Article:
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Thread: Javascript Namespacing Question

  1. #1
    Join Date
    Mar 2014
    Posts
    8

    Javascript Namespacing Question

    Hi
    Well study the javascript namespacing I know the self-executing anonymous function
    (function(){
    // Code here
    })();

    but I have a question, is about jquery, they send window like argument?
    (function(window){
    // Code here
    window.example = example;
    })(window);
    wich are the diference to use window inside the function without send this like argument?
    (function(){
    // Code here
    window.example = example;
    })();
    Thanks.

  2. #2
    Join Date
    Mar 2014
    Location
    London
    Posts
    20
    When you write a function like:
    PHP Code:
    (function (example) {
            
    reutrn exa.getElementById(mple);
    })(
    window"myElement"
    then this function is called with arguements "window" and "myElement" for parameters "exa" and "mple". Therefore, inside the function exa.getElementById(mple) is equivalent to window.getElementById("myElement")
    You don't need to include these. Assigning function-local variables to reference these will just take less time to resolve these variables. Unless you have used a lot of references to window, my advice is - don't bother.

  3. #3
    Join Date
    Mar 2005
    Location
    Sydney, Australia
    Posts
    7,974
    [QUOTE=aixeiger;1319717but I have a question, is about jquery, they send window like argument?
    (function(window){
    // Code here
    window.example = example;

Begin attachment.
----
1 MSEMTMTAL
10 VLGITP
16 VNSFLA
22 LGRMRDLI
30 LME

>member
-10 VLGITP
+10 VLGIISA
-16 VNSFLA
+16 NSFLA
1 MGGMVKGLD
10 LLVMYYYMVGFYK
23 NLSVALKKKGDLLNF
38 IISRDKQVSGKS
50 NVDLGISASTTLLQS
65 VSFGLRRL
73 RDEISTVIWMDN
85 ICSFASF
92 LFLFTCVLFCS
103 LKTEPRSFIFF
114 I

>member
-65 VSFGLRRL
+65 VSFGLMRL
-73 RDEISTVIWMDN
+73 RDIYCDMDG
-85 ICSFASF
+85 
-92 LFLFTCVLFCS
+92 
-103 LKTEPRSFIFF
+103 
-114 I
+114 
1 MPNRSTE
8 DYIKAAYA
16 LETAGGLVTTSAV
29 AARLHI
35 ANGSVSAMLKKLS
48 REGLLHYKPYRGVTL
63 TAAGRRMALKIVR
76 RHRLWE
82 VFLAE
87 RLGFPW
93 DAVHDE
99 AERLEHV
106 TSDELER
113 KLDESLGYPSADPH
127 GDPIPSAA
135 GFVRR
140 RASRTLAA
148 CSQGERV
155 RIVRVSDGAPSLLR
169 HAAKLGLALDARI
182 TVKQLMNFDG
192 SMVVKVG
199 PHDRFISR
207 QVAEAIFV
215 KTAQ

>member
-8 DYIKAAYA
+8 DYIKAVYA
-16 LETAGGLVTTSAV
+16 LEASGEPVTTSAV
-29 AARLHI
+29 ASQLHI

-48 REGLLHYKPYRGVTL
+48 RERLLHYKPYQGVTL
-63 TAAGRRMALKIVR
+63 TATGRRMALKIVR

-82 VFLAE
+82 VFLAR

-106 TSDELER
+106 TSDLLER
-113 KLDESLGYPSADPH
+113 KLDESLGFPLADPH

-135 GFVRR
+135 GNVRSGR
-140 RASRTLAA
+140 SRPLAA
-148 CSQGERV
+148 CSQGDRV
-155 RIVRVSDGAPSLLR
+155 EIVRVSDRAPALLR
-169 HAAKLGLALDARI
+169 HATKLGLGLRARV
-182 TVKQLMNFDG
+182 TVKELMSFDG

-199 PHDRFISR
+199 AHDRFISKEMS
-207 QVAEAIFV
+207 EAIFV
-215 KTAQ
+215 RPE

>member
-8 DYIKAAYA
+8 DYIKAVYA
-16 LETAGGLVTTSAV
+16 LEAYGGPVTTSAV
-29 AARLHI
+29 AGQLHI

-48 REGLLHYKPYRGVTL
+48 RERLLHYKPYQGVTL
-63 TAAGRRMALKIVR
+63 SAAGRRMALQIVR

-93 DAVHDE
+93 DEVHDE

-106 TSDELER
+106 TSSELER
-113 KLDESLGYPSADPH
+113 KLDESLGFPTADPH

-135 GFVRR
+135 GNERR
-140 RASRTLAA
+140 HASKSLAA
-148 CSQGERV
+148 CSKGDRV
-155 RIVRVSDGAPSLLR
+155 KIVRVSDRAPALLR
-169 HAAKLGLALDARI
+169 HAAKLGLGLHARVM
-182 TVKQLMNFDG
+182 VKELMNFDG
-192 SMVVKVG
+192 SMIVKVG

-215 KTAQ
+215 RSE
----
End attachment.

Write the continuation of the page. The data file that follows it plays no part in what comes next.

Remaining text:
})(window);
    wich are the diference to use window inside the function without send this like argument?
    (function(){
    // Code here
    window.example = example;
    })();
    Thanks.[/QUOTE]

    A simple jQuery example:

    Code:
    jQuery.noConflict();
    (function($) {
       "use strict";
       var i, j; // declare all variables here
       
       // code goes here
       
    })(jQuery);
    With this code you can now use $ to refer to the jQuery library inside the function while using $ for a different library (eg. prototype) elsewhere in your code.

    Passing a variable into the function like that makes a local copy of that value that can be used independently of anything outside of the function - in this case being able to use $ to reference jQuery from inside the function while specifically releasing that variable for other use outside of the function.
    Stephen

  4. #4
    Join Date
    Mar 2014
    Posts
    8
    Thank felgall, this make me have a more accurate idea to how works an anonymous self-invocation functions!

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